One of the more controversial and overlooked types of intelligence is Emotional Intelligence. I do not agree with the idea that one's EQ is in some way opposite from the IQ, the standard intelligence quotient idea (which in and of itself is calculated and reliant on different criteria depending upon the test). I don't believe that Goleman ever makes such a dramatic claim as to show a precise inverse relationship between the EQ and IQ. He does show that there are different kinds of difficulties that can arise, and that a high IQ does not necessarily (or even often) translate into a high EQ.
After a brief introduction exploring the general issues of intelligence and the power of emotions, Goleman
looks at new discoveries in brain anatomy and architecture, particularly as it pertains to what happens when emotions `take over'. The second, and longest, section of the book looks at the nature of Emotional Intelligence. This is being able to understand oneself as well as others, being able to control emotions (or not), and drawing on Aristotle's phrase from the Nicomachean Ethics, being able to have the right degree of emotion at the right time for the right reason for the right duration.
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148 of 156 people found the following review helpful By A Customer on 18 Jan. 2006
Format: Paperback
I read this book first time years ago and thought it to be one of the must books to have in ones book shelf to get back to time and time again. Now I am in a situation where my long term relationship is in great difficulties. For some reason I started reading this book and it was shocking to see how typical our situation is. It is a real eye opener of how people get overtaken by their emotions and how this can lead into behavioural circle where things go bad to worse. I highly recommend this book to anyone in the path of self development or just for understanding of fellow human being. And especially for us who have children it is a must read so we can help them develop better emotional skills for their future.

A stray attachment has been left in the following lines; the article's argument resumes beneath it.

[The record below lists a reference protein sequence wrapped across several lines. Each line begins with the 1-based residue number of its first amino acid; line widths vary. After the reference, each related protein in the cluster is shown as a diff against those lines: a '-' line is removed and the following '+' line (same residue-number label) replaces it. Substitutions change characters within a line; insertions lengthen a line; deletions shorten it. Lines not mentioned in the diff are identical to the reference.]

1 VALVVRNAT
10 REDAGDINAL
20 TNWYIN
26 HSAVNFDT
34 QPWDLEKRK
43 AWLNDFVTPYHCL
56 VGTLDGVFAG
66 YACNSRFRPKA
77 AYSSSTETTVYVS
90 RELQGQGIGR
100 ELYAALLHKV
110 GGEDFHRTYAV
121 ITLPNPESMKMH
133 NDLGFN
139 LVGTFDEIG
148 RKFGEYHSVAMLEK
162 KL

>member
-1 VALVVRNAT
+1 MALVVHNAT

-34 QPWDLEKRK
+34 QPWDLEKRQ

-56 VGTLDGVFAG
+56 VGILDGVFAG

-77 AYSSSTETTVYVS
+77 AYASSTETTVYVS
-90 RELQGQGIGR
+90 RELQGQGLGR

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12 of 13 people found the following review helpful By Mr. C. J. O'hanlon on 2 July 2013
Format: Mass Market Paperback
This book is very good at emphasising how important emotional intelligence is, and after hearing all the evidence the author gives, it is hard to disagree. However there is absolutely no information on how we can improve our eq at all. I consider myself to be someone in need of a higher eq. listening to this just made me think yeah I wish I had some of that, but I don't. If you do have a high eq you will probably like this book because it make you feel pretty smug.
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51 of 57 people found the following review helpful By Kurt Messick HALL OF FAME on 9 Feb. 2004
Format: Mass Market Paperback
Ever since I read Martin Gardiner's book on multiple intelligences, I have been intrigued by the study of how we learn and the different types of intelligence. No one disputes that mathematical/analytical brain-power is a very different type of intelligence from the kind of bodily intelligence that makes someone a graceful gymnast or a super athlete; while there is often some cross-over between the kinds of intelligence that make for good mathematicians and good musicians, the kinds of intelligence that are brought to bear on different parts of our lives get developed in different ways.
One of the more controversial and overlooked types of intelligence is Emotional Intelligence. I do not agree with the idea that one's EQ is in some way opposite from the IQ, the standard intelligence quotient idea (which in and of itself is calculated and reliant on different criteria depending upon the test). I don't believe that Goleman ever makes such a dramatic claim as to show a precise inverse relationship between the EQ and IQ. He does show that there are different kinds of difficulties that can arise, and that a high IQ does not necessarily (or even often) translate into a high EQ.
After a brief introduction exploring the general issues of intelligence and the power of emotions, Goleman
looks at new discoveries in brain anatomy and architecture, particularly as it pertains to what happens when emotions 'take over'. The second, and longest, section of the book looks at the nature of Emotional Intelligence. This is being able to understand oneself as well as others, being able to control emotions (or not), and drawing on Aristotle's phrase from the Nicomachean Ethics, being able to have the right degree of emotion at the right time for the right reason for the right duration.
Read more ›